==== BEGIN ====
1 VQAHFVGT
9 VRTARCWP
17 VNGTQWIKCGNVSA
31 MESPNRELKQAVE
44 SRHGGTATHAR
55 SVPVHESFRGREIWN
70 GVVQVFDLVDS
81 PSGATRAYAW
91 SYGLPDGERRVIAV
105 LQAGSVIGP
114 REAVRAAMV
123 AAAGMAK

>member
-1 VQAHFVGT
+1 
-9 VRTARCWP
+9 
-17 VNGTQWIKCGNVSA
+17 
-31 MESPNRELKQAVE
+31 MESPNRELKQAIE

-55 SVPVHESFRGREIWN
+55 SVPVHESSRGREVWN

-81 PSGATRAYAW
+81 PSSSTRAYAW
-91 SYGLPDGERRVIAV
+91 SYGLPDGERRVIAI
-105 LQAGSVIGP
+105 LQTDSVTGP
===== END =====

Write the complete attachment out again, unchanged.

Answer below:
1 VQAHFVGT
9 VRTARCWP
17 VNGTQWIKCGNVSA
31 MESPNRELKQAVE
44 SRHGGTATHAR
55 SVPVHESFRGREIWN
70 GVVQVFDLVDS
81 PSGATRAYAW
91 SYGLPDGERRVIAV
105 LQAGSVIGP
114 REAVRAAMV
123 AAAGMAK

>member
-1 VQAHFVGT
+1 
-9 VRTARCWP
+9 
-17 VNGTQWIKCGNVSA
+17 
-31 MESPNRELKQAVE
+31 MESPNRELKQAIE

-55 SVPVHESFRGREIWN
+55 SVPVHESSRGREVWN

-81 PSGATRAYAW
+81 PSSSTRAYAW
-91 SYGLPDGERRVIAV
+91 SYGLPDGERRVIAI
-105 LQAGSVIGP
+105 LQTDSVTGP